Technology is dependant on each other in a way. It always takes time for something to be completely phased out before the newer takes its place.

Diodes and transistors were minimized by use of IC's. Same goes for the evolution of any other equipment where the aim is to better the present form. Smaller things got incorporated in even smaller spaces churning out better results every time.

All of this is to help you all put your finger on what I am trying to say. E.g.: When a digital amplifier is offering me a 7.1 audio channel configuration then why would I look for the 'old school' which offers me a 2 channel and produces the sound 'as it is'. Everyone has their own preferences. I can make use of Wireless Fidelity (wi-fi) and hook up my Home Theatre system to my TV and my computer, have my speakers which are Bluetooth enabled placed in the position I want when I want and yet get THE sound by selecting the presets on the amplifier or by manually setting it up.
Of course I can make it sound 'as it is' by turning off the presets (jazz hip-hop rock etc) and now it's even possible to control all of this with my pda/phone.

The question is 'why not?'
When all of the things posted are possible then why should I stick to something that restricts my flexibility. I am not adamant on or loyal to a particular type of technology. If the 'old school' amps could do all of this then this "discussion" wouldn't have arised.

Since it isn't of much use why use it at all? It is about I can use it when I feel the need to and that it IS possible. Shouldn't be like I want to use it but I cannot because it IS NOT possible.

Firmware upgrades through data cables or Bluetooth or Wi-Fi are always welcome when you know that they bring along a better instruction set and also bug fixes. They can help your setup be future compliant and raise its future index ten folds.
And all this is possible without opening the amp and resoldering the newer diodes on the PCB.

Also possibly the sound you hear from your vacuum tube amp mite not be exactly as you would like to think it is. Unless of course the efficiency is more than 95% which I doubt. Alongside, I have the flexibility of altering the sound in order to bridge that efficiency loss to make it sound as it did when it was performed.

You know very High Bass hurts your ears but also No Bass can be quite a pain. Knowing this I don't HAVE to hear what is thrown at me, if it's displeasing, I can alter it to make it a little less killing :-)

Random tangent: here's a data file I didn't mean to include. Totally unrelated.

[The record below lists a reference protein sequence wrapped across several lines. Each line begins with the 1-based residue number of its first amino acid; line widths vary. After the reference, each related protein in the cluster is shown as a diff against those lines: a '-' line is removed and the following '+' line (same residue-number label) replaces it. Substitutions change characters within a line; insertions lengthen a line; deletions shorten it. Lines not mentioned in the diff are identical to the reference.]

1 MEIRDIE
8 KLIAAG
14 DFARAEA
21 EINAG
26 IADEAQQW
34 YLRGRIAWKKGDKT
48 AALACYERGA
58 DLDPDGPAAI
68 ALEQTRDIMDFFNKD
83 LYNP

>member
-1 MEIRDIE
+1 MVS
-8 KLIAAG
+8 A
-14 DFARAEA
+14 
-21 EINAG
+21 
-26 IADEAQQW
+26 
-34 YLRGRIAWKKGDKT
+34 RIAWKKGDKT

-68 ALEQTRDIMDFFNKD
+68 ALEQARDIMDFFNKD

In the end, my arms are wide open to opportunities today's technology offers me. I will not say that I don't need Ethernet.

I WANT -- ("Warm, bright, high bass, low tones and millions of other settings can simply be programmed to match the taste of the user. Jazz, hip hop, country, rock?")-- BECAUSE I CAN.

You may like what you have. Think of the possibilities you could've had.

It's a personal opinion.

Silver Member
Username: Bassfreak596

Post Number: 115
Registered: Oct-04
Since all this is about personal opinion directed to YOU ie Users.. then, the answer to your question..

"..integration of electronics in your whole house.." , is MY pick.

Gold Member
Username: John_a


Post Number: 3612
Registered: Dec-03
I have a couple of EMI CDs of "great recordings of the century" and the effect of the "sound shaping" used to edit the masters is diabolical. The original LPs were incomparably better. Presumably the actual performances were even better than that.

Do I want to apply my own sound shaping? No! I want the closest approach to the original sound. I want to listen to music, not fiddle with controls.

When you've settled on different combinations of filters and unequalization settings for different genres, how can you ever be sure you've got it right? And what do you do when you hear real, live music, and you cannot control anything to create the sound to which you have become accustomed from playing back heavily modified recordings?